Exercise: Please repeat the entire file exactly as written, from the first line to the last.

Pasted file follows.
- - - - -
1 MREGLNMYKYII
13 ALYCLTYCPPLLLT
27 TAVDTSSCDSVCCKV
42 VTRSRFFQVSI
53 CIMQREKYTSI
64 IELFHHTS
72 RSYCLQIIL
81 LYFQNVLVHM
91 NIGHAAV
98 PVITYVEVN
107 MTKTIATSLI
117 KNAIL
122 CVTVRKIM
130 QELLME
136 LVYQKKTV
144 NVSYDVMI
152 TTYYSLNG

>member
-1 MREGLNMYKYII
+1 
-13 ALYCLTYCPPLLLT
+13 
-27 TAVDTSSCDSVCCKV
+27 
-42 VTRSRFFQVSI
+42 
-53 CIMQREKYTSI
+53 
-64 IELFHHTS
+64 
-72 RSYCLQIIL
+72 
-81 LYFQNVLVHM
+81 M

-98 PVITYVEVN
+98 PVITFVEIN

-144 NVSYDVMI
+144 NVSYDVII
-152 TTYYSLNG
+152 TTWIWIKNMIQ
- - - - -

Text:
1 MREGLNMYKYII
13 ALYCLTYCPPLLLT
27 TAVDTSSCDSVCCKV
42 VTRSRFFQVSI
53 CIMQREKYTSI
64 IELFHHTS
72 RSYCLQIIL
81 LYFQNVLVHM
91 NIGHAAV
98 PVITYVEVN
107 MTKTIATSLI
117 KNAIL
122 CVTVRKIM
130 QELLME
136 LVYQKKTV
144 NVSYDVMI
152 TTYYSLNG

>member
-1 MREGLNMYKYII
+1 
-13 ALYCLTYCPPLLLT
+13 
-27 TAVDTSSCDSVCCKV
+27 
-42 VTRSRFFQVSI
+42 
-53 CIMQREKYTSI
+53 
-64 IELFHHTS
+64 
-72 RSYCLQIIL
+72 
-81 LYFQNVLVHM
+81 M

-98 PVITYVEVN
+98 PVITFVEIN

-144 NVSYDVMI
+144 NVSYDVII
-152 TTYYSLNG
+152 TTWIWIKNMIQ